Coxsackievirus A2 (CV-A2) has been frequently detected and commonly associated with hand, foot, and mouth disease (HFMD) in China since 2008. However, limited sequences of CV-A2 are currently available. As a result, we have been focusing on the genetic characteristics of CV-A2 in the mainland of China during 2008–2015 based on national HFMD surveillance. In this study, 20 CV-A2 strains were isolated and phylogenetic analyses of the VP1 sequences were performed. Full-length genome sequences of two representative CV-A2 isolates were acquired and similarity plot and bootscanning analyses were performed. The phylogenetic dendrogram indicated that all CV-A2 strains could be divided into four genotypes (Genotypes A–D). The CV-A2 prototype strain (Fleetwood) was the sole member of genotype A. From 2008 to 2015, the CV-A2 strains isolated in China dispersed into two different genotypes (B and D). And the genotype D became the dominant circulating strains in China. Strains isolated in Russia and India from 2005 to 2011 converged into genotype C. Intertypic recombination occurred between the Chinese CV-A2 strains and other enterovirus-A donor sequences. This result reconfirmed that recombination is a common phenomenon among enteroviruses. This study helps expand the numbers of whole virus genome sequence and entire VP1 sequence of CV-A2 in the GenBank database for further researcher.
Citation: Yang Q, Zhang Y, Yan D, Zhu S, Wang D, Ji T, et al. (2016) Two Genotypes of Coxsackievirus A2 Associated with Hand, Foot, and Mouth Disease Circulating in China since 2008. PLoS ONE 11(12): e0169021. https://doi.org/10.1371/journal.pone.0169021
Editor: Jason Blackard, University of Cincinnati College of Medicine, UNITED STATES
Received: July 16, 2016; Accepted: December 10, 2016; Published: December 28, 2016
Copyright: © 2016 Yang et al. This is an open access article distributed under the terms of the Creative Commons Attribution License, which permits unrestricted use, distribution, and reproduction in any medium, provided the original author and source are credited.
Data Availability: All sequence files are available from the accession number(s) KX156342- KX156361.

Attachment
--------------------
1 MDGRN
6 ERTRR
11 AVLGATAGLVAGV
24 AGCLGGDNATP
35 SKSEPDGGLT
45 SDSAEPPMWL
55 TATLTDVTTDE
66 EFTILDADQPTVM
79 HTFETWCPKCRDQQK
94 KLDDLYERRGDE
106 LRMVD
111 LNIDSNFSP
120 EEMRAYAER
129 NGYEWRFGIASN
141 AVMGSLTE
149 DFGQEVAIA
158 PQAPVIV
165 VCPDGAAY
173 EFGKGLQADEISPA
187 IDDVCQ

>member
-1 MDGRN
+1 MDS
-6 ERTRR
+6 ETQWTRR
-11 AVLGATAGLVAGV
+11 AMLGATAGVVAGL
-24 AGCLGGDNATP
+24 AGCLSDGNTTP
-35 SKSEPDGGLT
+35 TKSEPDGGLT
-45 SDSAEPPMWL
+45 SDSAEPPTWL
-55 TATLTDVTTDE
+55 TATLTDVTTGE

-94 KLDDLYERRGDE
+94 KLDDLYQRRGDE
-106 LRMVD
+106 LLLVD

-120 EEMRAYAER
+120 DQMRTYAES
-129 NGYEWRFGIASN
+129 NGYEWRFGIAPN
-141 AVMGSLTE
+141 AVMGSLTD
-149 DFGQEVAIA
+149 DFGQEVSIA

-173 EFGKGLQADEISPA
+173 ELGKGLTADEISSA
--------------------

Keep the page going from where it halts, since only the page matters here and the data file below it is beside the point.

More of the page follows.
Funding: The study was supported by the Key Technologies Research and Development Program of National Ministry of Science (Grant No. 2013ZX10004-202). WBX received the funding. The funders had no role in study design, data collection and analysis, decision to publish, or preparation of the manuscript.
Competing interests: The authors have declared that no competing interests exist.
Human enterovirus (EV) is a single-stranded RNA virus which belongs to the genus Enterovirus within the family Picornaviridae, order Picornavirales, consisting of four species: EV-A, EV-B, EV-C, and EV-D . Coxsackievirus A2 (CV-A2) belongs to species EV-A, which currently consist of 25 serotypes including CV-A2 –A8, CV-A10, CV-A12, CV-A14, CV-A16, EV-A71, EV-A76, EV-A89–A92, EV-A114, EV-A119–A121 and the simian enterovirus SV19, SV43, SV46 and baboon enterovirus A13 (www.picornaviridae.com).
EV-A is the main pathogen responsible for hand, foot, and mouth disease (HFMD) . After large outbreaks of HFMD in 2007 in mainland of China, it has been categorized “C” group notifiable infectious diseases by the Ministry of Health of China. Since then, China has gradually established a network of HFMD laboratories [3–6].
EV-A is a common pathogen that can also cause severe illnesses such as acute flaccid paralysis, herpangina, myocarditis, acute aseptic meningitis, and encephalitis . CV-A2 has been reported as the responsible pathogen for outbreaks or infections in China and worldwide, including an epidemic of EV infections causing HFMD and herpangina in children in Taiwan in 2008. During this epidemic, there were 107 children infected with CV-A2, including 98 who presented with herpangina, six who suffered from HFMD, two with febrile convulsions, and one that suffered from pharyngitis [7, 8]. In 2012, there were 4 young children reported with severe upper respiratory illness due to CV-A2 infections in Hong Kong, 2 of whom died . In 2009–2013, CV-A2 was one of the most dominant types of the 12 circulating serotypes of EVs causing HFMD in Jinan, Shandong province . In 2013, an epidemic of herpangina occurred in Shenzhen of Guangdong province due to CV-A2 infection. CV-A2 is found all over the world, especially in Asian countries (China, Japan, Korea, and Singapore) and European countries (Russia, Norway, Finland, and Germany).